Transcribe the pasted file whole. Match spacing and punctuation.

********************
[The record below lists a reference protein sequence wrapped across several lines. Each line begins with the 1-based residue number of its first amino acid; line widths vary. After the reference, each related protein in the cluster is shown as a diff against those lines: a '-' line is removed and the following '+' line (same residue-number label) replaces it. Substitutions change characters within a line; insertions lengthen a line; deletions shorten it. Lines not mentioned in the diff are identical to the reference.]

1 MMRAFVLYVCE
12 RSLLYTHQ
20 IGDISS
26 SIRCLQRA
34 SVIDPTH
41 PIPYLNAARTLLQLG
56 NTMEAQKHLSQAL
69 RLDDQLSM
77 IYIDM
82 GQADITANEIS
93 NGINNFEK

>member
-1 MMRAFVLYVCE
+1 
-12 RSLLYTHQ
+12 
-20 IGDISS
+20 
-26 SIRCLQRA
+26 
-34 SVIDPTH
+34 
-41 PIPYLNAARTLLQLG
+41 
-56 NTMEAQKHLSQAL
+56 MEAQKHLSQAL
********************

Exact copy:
[The record below lists a reference protein sequence wrapped across several lines. Each line begins with the 1-based residue number of its first amino acid; line widths vary. After the reference, each related protein in the cluster is shown as a diff against those lines: a '-' line is removed and the following '+' line (same residue-number label) replaces it. Substitutions change characters within a line; insertions lengthen a line; deletions shorten it. Lines not mentioned in the diff are identical to the reference.]

1 MMRAFVLYVCE
12 RSLLYTHQ
20 IGDISS
26 SIRCLQRA
34 SVIDPTH
41 PIPYLNAARTLLQLG
56 NTMEAQKHLSQAL
69 RLDDQLSM
77 IYIDM
82 GQADITANEIS
93 NGINNFEK

>member
-1 MMRAFVLYVCE
+1 
-12 RSLLYTHQ
+12 
-20 IGDISS
+20 
-26 SIRCLQRA
+26 
-34 SVIDPTH
+34 
-41 PIPYLNAARTLLQLG
+41 
-56 NTMEAQKHLSQAL
+56 MEAQKHLSQAL